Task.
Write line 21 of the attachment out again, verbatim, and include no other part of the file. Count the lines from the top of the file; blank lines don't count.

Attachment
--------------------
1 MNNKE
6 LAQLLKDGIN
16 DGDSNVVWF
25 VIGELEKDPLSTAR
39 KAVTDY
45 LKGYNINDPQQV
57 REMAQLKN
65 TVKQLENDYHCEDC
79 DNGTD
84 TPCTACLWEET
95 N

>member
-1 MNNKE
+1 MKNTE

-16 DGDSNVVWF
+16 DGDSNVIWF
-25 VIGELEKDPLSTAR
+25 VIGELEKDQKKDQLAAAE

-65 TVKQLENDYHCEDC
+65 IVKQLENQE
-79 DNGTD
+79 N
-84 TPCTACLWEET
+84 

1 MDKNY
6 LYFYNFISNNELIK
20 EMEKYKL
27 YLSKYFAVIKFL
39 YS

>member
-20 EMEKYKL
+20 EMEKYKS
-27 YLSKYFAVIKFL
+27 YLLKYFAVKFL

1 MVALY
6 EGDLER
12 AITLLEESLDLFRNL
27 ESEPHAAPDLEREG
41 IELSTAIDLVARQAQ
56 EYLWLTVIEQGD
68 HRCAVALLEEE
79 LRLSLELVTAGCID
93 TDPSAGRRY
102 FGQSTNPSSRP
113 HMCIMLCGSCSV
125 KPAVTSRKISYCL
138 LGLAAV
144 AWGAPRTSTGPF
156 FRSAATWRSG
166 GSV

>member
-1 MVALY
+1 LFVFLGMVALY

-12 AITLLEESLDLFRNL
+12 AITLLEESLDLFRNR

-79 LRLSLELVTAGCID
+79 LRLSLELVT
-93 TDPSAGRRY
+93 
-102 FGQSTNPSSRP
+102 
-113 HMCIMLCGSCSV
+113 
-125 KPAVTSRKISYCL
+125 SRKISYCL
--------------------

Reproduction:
-79 DNGTD